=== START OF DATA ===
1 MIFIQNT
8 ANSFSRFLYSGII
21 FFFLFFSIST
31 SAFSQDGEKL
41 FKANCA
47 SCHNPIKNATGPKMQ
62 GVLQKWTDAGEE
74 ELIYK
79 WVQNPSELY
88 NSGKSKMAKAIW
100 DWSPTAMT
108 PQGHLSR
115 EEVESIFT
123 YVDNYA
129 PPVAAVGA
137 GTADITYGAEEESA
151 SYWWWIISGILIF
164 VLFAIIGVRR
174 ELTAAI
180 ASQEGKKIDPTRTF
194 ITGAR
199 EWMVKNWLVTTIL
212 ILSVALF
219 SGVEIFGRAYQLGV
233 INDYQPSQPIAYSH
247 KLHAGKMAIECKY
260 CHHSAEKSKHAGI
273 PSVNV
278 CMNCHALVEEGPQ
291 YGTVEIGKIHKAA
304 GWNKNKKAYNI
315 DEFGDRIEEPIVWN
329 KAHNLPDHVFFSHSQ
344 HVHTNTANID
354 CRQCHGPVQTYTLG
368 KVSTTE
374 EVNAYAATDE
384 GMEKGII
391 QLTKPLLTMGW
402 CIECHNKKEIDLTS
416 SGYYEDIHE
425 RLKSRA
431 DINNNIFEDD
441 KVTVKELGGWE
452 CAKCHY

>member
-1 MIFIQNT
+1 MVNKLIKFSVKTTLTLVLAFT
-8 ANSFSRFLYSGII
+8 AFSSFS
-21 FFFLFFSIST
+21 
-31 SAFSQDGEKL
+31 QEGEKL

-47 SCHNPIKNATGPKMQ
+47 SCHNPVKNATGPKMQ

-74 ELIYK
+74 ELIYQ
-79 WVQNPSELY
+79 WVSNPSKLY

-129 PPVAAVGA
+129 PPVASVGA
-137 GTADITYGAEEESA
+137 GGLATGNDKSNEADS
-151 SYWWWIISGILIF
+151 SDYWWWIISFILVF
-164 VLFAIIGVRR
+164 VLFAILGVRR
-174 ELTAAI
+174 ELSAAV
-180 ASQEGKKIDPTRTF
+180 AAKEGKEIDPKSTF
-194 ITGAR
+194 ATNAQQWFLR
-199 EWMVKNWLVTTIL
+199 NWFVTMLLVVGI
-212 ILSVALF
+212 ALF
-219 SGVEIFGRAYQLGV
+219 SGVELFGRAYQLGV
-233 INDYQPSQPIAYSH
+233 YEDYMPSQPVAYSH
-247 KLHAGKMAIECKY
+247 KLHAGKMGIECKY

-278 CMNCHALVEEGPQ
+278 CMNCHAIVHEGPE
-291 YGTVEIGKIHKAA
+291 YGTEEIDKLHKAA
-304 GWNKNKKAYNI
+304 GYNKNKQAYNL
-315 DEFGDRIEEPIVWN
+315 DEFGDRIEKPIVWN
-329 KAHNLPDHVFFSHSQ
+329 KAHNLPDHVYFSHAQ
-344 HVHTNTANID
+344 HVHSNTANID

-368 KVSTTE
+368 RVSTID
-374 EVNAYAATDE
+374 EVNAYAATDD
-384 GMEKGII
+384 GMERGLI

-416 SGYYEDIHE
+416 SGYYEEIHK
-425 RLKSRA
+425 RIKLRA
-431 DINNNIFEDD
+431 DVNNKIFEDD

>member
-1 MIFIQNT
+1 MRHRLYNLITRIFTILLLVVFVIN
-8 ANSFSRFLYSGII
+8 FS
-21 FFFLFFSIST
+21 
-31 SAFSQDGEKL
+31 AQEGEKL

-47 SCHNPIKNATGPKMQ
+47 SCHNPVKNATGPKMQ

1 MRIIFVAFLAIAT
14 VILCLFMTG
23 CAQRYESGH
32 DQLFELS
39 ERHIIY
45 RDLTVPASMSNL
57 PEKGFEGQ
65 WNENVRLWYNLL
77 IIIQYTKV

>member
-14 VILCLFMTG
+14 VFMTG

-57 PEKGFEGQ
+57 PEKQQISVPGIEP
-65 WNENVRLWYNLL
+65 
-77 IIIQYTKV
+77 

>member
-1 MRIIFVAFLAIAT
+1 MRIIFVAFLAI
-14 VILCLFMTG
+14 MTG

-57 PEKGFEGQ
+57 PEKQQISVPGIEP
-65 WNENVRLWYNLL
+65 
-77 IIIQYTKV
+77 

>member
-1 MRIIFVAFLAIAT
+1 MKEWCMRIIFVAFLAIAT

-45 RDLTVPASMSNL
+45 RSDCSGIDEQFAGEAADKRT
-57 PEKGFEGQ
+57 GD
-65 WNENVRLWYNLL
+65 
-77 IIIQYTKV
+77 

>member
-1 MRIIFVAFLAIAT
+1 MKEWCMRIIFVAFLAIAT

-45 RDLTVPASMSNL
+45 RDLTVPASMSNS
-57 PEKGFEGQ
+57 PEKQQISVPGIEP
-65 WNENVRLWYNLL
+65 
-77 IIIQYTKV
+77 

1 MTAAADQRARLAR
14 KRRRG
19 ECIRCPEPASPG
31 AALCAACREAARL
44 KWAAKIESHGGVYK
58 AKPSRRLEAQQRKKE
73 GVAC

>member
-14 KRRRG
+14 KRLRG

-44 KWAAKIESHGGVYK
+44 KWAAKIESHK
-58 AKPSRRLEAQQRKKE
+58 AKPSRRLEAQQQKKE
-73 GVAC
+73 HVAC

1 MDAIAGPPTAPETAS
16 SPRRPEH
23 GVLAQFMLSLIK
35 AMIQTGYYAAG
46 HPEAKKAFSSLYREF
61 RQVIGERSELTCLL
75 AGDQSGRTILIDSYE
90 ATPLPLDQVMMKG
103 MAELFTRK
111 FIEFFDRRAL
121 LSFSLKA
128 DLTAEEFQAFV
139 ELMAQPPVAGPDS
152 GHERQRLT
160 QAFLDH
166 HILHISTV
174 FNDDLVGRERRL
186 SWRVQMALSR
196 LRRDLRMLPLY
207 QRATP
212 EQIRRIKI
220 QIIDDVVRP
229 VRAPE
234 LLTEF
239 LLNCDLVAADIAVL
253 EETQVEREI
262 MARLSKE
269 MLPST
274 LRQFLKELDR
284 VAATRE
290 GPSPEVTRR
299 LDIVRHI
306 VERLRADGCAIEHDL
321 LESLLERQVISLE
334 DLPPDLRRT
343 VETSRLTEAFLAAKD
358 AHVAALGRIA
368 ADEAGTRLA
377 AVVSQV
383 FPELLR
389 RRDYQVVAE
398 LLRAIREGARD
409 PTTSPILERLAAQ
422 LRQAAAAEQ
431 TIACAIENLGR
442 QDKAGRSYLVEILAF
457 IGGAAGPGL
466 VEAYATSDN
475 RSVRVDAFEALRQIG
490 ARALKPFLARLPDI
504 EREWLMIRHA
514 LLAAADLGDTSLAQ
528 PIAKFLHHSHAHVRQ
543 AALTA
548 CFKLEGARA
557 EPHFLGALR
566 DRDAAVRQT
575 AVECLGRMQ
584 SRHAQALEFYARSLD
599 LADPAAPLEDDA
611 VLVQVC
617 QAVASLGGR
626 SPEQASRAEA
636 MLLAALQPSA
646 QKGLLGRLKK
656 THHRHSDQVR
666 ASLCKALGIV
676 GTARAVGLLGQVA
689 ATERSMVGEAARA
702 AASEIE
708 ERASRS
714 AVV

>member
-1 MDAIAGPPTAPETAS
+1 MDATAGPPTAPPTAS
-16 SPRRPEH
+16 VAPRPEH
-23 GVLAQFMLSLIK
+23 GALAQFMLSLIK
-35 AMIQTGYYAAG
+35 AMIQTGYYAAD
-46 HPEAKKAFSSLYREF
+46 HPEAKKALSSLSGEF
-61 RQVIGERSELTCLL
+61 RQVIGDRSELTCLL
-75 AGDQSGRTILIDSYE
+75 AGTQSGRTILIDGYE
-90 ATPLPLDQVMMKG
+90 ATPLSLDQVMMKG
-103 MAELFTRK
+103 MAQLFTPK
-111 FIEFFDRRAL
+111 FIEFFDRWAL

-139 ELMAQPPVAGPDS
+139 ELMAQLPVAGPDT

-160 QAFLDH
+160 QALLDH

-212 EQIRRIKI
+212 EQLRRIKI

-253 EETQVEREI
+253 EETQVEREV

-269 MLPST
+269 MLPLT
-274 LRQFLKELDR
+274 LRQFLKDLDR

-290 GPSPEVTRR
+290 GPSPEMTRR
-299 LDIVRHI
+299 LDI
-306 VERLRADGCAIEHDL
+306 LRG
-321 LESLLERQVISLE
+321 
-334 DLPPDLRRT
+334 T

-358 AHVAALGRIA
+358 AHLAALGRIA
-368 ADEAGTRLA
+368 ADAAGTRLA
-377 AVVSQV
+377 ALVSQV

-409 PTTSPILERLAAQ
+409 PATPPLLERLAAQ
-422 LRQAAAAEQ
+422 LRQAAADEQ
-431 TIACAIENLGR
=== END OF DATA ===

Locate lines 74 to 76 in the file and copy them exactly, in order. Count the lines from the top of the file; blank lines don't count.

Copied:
+194 ATNAQQWFLR
-199 EWMVKNWLVTTIL
+199 NWFVTMLLVVGI